While Working on the Atomic Bomb, a Chemist Ingested Plutonium. What Happened Next?

The scientist who ingested plutonium went on to live a full life, making it to age 87 — despite plutonium detected in his urine decades later.

Jamie Bichelman - Author

Mar. 8 2024, Published 12:23 p.m. ET

The element plutonium is highlighted on a periodic table graphic.
Source: iStock

We hold immense concern about heavy metal exposure for ourselves and children, and we take the threat of "forever chemicals" in our food seriously — so the prospect of ingesting plutonium, a chemical element found in the atomic bomb, is understandably concerning and obviously unsafe.

After (most) people survived the trend of Tide Pod consumption and various other ill-advised taste experiments, some social media users wondered aloud what the atomic element plutonium tastes like.

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Little did they know, there is a fascinating history involving the accidental ingestion of plutonium decades before X (formerly Twitter) users ever birthed the thought to ask the question. Let's explore the lesser-known tale of the time a scientist tasted plutonium and became radioactive for the remainder of his life — and what he said about how the element tastes.

A scientist works with a beaker containing a purple liquid reminiscent of the purplish liquid plutonium that Dr. Don Mastick handled.
Source: iStock
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What does plutonium taste like? One scientist found out by accident.

According to one man who tasted plutonium by accident, plutonium has a metallic taste.

In August 1944 in Los Alamos, N.M., while working on the Manhattan Project, then-23-year-old chemist Donald Mastick broke a vile containing plutonium, whereupon the purplish part-liquid solution (some of it had already converted to gas) then shot into his mouth, leaving behind a metallic taste, according to an excerpt from the book America's Secret Medical Experiments in the Cold War published in The New York Times.

Mastick, who had been approached by Manhattan Project director J. Robert Oppenheimer to work at the site where research and development into the atom bomb occurred, effectively became radioactive.

"Mastick's breath was so hot that he could stand 6 feet away and blow the needles on the radiation monitors off scale. His urine contained detectable plutonium for many years," according to the book excerpt.

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After the question of what plutonium tastes like started to go viral on social media, per News 18, some theorized that Mastick couldn't be the only researcher to have ingested plutonium due to its ubiquitous use across university chemistry labs.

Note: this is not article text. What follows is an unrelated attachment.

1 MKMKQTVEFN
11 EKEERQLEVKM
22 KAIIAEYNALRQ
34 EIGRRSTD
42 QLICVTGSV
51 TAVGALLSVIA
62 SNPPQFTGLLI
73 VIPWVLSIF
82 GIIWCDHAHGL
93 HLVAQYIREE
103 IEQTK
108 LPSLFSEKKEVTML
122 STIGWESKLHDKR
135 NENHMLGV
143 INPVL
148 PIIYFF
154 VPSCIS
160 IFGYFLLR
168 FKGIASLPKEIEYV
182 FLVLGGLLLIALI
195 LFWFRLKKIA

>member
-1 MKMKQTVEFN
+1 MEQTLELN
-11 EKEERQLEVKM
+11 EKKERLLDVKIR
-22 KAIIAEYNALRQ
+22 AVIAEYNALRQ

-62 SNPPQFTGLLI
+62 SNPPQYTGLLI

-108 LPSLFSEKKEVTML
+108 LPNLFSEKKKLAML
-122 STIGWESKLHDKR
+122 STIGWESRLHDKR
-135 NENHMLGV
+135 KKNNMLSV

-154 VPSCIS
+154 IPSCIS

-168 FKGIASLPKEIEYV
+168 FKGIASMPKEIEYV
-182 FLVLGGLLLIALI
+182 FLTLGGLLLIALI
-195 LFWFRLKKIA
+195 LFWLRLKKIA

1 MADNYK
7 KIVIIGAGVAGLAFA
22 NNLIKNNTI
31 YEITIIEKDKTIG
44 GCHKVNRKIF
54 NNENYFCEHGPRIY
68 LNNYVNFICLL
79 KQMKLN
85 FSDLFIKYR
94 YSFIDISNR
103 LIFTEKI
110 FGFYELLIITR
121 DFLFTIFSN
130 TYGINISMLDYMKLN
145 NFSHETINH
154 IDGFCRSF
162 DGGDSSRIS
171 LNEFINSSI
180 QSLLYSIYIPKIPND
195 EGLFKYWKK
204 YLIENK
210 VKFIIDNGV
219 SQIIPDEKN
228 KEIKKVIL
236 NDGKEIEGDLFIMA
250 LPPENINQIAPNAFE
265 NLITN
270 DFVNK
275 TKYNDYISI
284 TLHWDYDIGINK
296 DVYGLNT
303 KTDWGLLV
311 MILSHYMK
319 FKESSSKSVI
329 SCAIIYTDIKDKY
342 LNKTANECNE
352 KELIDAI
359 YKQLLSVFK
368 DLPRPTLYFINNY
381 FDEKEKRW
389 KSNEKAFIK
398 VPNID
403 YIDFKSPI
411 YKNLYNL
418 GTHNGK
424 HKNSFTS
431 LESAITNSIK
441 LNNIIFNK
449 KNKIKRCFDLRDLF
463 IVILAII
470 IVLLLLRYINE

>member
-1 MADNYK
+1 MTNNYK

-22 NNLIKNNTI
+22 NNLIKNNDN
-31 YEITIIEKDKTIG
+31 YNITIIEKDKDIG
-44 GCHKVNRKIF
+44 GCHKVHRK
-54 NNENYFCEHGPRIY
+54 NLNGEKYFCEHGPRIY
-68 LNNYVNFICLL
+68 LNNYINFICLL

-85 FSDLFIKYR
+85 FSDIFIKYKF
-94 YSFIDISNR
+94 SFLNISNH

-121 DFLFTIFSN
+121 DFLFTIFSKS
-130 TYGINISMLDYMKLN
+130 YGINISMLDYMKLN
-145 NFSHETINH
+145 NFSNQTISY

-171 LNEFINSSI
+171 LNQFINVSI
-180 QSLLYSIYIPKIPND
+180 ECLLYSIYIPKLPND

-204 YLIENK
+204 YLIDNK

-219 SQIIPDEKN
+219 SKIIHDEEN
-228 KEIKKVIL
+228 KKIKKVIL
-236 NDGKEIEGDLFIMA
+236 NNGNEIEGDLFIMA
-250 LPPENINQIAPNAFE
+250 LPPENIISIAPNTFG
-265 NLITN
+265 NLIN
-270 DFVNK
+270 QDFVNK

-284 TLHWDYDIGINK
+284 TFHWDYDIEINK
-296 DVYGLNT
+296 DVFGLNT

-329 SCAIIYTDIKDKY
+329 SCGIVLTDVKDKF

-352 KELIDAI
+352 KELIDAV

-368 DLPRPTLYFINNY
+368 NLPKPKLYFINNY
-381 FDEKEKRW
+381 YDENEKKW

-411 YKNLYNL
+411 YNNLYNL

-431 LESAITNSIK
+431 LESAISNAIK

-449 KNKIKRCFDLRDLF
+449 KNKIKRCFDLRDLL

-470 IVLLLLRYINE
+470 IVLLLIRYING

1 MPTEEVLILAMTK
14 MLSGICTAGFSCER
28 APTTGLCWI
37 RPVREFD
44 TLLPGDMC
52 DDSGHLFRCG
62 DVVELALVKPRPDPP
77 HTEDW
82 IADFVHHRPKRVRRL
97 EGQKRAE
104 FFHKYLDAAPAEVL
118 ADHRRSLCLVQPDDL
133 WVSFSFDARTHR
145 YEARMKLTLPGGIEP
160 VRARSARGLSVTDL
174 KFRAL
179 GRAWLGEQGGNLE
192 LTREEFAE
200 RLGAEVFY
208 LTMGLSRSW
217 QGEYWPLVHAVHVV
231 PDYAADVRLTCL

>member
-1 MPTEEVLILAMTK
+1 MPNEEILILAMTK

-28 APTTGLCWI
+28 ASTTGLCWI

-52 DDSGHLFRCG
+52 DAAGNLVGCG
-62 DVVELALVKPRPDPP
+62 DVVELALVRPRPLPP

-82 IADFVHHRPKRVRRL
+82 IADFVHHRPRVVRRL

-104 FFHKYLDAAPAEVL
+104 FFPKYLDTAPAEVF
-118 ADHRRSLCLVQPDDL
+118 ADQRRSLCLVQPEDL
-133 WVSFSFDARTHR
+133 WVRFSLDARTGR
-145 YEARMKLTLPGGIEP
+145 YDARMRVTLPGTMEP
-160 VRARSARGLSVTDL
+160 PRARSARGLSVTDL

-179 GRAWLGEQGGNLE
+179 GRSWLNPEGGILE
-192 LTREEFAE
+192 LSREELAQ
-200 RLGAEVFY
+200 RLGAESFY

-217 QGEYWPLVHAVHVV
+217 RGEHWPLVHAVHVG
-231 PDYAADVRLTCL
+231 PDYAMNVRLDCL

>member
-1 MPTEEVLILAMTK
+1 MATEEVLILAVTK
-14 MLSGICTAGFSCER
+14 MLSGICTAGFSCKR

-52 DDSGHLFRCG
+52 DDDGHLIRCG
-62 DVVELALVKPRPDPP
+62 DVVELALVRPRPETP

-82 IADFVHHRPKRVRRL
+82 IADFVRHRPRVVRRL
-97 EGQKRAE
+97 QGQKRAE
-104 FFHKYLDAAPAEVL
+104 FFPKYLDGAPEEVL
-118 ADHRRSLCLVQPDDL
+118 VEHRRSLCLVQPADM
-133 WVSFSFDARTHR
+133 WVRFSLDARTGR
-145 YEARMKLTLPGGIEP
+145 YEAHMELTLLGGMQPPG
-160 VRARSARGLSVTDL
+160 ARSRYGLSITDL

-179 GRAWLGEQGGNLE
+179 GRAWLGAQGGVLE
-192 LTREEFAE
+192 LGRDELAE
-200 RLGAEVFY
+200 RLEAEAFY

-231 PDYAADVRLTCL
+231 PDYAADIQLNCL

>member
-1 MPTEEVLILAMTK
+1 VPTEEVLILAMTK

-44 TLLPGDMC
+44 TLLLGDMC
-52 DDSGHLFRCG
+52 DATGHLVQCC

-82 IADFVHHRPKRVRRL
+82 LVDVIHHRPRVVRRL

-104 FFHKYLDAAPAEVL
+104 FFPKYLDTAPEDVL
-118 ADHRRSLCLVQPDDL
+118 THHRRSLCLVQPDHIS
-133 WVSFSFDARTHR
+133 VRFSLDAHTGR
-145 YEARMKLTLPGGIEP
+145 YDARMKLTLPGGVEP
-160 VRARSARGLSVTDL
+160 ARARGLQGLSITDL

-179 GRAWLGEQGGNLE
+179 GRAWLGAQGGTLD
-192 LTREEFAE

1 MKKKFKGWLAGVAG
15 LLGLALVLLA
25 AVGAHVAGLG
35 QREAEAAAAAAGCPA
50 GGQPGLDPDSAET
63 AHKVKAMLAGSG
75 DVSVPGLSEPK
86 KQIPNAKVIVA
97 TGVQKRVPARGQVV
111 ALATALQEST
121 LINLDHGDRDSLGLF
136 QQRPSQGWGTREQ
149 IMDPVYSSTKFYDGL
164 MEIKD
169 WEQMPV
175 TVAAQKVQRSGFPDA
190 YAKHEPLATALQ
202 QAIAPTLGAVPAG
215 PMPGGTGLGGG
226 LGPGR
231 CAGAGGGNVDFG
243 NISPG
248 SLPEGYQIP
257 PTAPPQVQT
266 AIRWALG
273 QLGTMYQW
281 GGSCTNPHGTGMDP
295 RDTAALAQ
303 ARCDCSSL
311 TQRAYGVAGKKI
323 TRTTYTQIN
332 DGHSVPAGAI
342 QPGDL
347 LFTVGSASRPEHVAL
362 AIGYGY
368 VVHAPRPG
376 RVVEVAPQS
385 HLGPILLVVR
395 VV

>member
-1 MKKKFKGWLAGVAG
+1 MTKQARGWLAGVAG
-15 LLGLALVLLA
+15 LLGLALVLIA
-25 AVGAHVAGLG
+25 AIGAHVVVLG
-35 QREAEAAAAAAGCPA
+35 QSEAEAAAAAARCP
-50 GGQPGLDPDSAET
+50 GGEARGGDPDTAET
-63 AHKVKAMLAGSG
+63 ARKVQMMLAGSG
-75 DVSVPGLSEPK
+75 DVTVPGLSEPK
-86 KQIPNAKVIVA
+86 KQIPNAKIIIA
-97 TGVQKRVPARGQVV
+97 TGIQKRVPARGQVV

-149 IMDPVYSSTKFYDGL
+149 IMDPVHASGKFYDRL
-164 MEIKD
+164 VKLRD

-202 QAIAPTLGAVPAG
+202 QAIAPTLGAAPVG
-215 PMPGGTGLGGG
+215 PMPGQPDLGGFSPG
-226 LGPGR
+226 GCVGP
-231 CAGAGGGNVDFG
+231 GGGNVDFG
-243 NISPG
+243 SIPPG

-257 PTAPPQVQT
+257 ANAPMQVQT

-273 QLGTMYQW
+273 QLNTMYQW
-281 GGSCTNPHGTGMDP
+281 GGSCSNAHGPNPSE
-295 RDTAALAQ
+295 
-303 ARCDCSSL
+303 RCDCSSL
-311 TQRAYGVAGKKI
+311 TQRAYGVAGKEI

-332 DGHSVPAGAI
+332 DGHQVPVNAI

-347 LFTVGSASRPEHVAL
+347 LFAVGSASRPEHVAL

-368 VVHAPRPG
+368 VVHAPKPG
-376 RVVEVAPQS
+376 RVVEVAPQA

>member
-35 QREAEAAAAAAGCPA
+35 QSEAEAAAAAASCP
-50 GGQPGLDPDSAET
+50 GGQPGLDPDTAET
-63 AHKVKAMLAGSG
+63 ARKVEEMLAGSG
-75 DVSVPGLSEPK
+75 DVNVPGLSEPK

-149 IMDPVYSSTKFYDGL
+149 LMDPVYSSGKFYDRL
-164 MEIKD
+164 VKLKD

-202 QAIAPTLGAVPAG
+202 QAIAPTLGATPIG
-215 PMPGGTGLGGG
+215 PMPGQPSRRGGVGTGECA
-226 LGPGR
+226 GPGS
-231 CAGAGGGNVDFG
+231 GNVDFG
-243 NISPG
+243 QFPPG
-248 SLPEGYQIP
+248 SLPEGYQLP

A viral tweet posted in December 2023 (seen above) included a screenshot of a Google search result claiming that plutonium has a sweet taste. However, IFLScience clarified that Google likely generated this answer from a similarly-named energy powder review.

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A team of medical surgeons perform surgery on a patient.
Source: iStock

What happens if you eat plutonium?

Discovered in 1940 and named after the dwarf planet Pluto, per the Royal Society of Chemistry, plutonium is an element on the periodic table that is still utilized today to make nuclear weapons.

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Let's state the obvious: Mastick surviving the ingestion of plutonium is a medical anomaly and should not be attempted by anyone under any circumstances.

Per The New York Times, the minuscule amount of plutonium contained within Mastick's vile was "so small it would have fit on the head of a pin." Perhaps having ingested this extremely small amount, combined with the fact that not all of the plutonium in the vile made it to Mastick's lips, contributed to his survival.

Mastick lived until 2007, when he passed away at the age of 87 — 63 years after he accidentally consumed plutonium.

Ingestion and inhalation of plutonium increases the risk of different types of cancer, including bone and liver, according to Bundesamt für Strahlenschutz, the German body for radiation protection, research, and resources.

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